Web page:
I found nothing superb about the design or the quality of materials used on the Legacy’s interior; it was all extremely average. The leather along with the dual heated seats did come in handy on one of our unusually cold mornings here but with the GT package the seats should offer more of a sportier feel then they did. Despite the 60/40 rear seat and now wider rear doors, do not be prepared to pack too much into the trunk. The trunk lid opens rather low and is prepared to nail you in the forehead if you are over a certain height, so beware. Not to leave out the fact that the opening does not provide many options for stuffing large flat packaged boxes that one just might acquire while on a trip to a certain local Swedish store.

The instrument cluster was basic but easy to read despite the annoying, ever-fluctuating gas mileage gauge. It annoyed me with the fact it it did not specify what the mpg was. If there is going to be a gauge even for this purpose, shouldn’t it be one that tells exactly what you are getting like most cars already do?

The upgraded Harman/Kardon 440-watt audio system provided enough for my boys to enthusiastically get their “gotta get that” groove on while riding in the backseat. The only feature the radio lacks is the auxilary jack for the now common mp3 accessory we all have. The audio controls located via fingertips on the steering wheel were nice, but my biggest annoyance with the car is the now in demand technologically advanced touch screen that happens to control everything.

Okay, so there was a calender to program important events that you would need your car to remind you of or that handy dandy calculator available at just a touch of your index finger, but working the GPS or changing the damn radio station was completely ridiculous. I am technically savvy, and have no other problems figuring out an array of common devices used on a daily basis, but getting into the Legacy made me feel as if I was completely incompetent. On Day Three of having the car, the home screen became stuck on the language selection screen and even with the time spent reading the owners manual and repeatedly selecting English there was no reversing it back to what it had been before. Despite the ever so clever rear vision camera that comes along with the upgrade the only thing it reminded me was that we have been driving for how long now without the assistance of a camera in a car this size, so why is it necessary now?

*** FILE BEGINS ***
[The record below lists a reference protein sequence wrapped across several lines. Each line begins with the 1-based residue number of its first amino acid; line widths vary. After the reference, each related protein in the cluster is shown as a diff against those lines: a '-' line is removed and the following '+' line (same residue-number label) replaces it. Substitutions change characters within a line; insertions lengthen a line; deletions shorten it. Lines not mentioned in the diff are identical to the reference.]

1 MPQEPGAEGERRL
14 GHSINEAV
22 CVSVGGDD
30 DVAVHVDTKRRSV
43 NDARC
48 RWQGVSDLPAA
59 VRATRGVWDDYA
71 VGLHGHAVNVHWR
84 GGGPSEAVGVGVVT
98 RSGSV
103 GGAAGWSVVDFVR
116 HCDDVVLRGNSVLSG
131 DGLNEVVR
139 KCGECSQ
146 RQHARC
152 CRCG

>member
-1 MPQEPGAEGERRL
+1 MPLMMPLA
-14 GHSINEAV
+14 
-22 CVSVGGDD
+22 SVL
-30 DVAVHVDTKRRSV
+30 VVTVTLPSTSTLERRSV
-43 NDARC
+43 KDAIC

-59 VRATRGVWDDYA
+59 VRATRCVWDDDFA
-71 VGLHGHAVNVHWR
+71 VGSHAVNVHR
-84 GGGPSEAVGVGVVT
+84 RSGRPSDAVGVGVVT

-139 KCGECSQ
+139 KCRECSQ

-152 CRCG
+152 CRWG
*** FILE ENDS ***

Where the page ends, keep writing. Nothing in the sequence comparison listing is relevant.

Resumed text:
I just found it quite silly for a car this size. The one time I actually plug an address into the GPS, which thankfully I knew where I was going, it had me going on a goose chase around town. After reaching the destination and restarting the car, I was unable to clear the destination and to avoid hearing the annoying voice of the GPS giving a constant reminder to make a u-turn. By the way, this all comes with a price tag of $2995. Add to the package a sunroof that when open (between the overbearing wind noise and the feeling of being sucked out of the opening) makes you want to keep it closed despite the fact that you did in fact pay extra for a feature you cannot even use at speeds over 25 mph.

Overall, I am completely underwhelmed with Legacy. Based on the sticker price, I was expecting to be wooed but instead I am left asking, is that it? For a class full of plenty of other delightful options, Subaru has done nothing spectacular to catch the eye of this less than quirky driver.

Photos by Joanna Cifrian

About The Author

Sarah Mullins is Blast's Automotive Editor

Leave a Reply